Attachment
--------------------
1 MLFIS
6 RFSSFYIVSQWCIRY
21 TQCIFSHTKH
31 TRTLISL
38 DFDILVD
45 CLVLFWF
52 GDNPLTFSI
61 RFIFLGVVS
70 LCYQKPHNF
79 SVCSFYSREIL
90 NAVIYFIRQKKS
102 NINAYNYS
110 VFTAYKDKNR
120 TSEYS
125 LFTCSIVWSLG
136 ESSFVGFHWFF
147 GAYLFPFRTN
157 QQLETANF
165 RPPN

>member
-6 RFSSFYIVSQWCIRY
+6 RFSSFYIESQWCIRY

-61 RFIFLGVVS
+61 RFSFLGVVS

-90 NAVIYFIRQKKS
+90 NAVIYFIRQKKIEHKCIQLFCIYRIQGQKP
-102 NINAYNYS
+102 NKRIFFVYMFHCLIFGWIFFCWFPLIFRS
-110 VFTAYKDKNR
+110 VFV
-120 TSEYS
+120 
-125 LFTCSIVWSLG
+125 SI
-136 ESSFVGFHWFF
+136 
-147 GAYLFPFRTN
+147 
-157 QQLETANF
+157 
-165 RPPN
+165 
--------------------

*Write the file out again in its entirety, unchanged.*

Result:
1 MLFIS
6 RFSSFYIVSQWCIRY
21 TQCIFSHTKH
31 TRTLISL
38 DFDILVD
45 CLVLFWF
52 GDNPLTFSI
61 RFIFLGVVS
70 LCYQKPHNF
79 SVCSFYSREIL
90 NAVIYFIRQKKS
102 NINAYNYS
110 VFTAYKDKNR
120 TSEYS
125 LFTCSIVWSLG
136 ESSFVGFHWFF
147 GAYLFPFRTN
157 QQLETANF
165 RPPN

>member
-6 RFSSFYIVSQWCIRY
+6 RFSSFYIESQWCIRY

-61 RFIFLGVVS
+61 RFSFLGVVS

-90 NAVIYFIRQKKS
+90 NAVIYFIRQKKIEHKCIQLFCIYRIQGQKP
-102 NINAYNYS
+102 NKRIFFVYMFHCLIFGWIFFCWFPLIFRS
-110 VFTAYKDKNR
+110 VFV
-120 TSEYS
+120 
-125 LFTCSIVWSLG
+125 SI
-136 ESSFVGFHWFF
+136 
-147 GAYLFPFRTN
+147 
-157 QQLETANF
+157 
-165 RPPN
+165 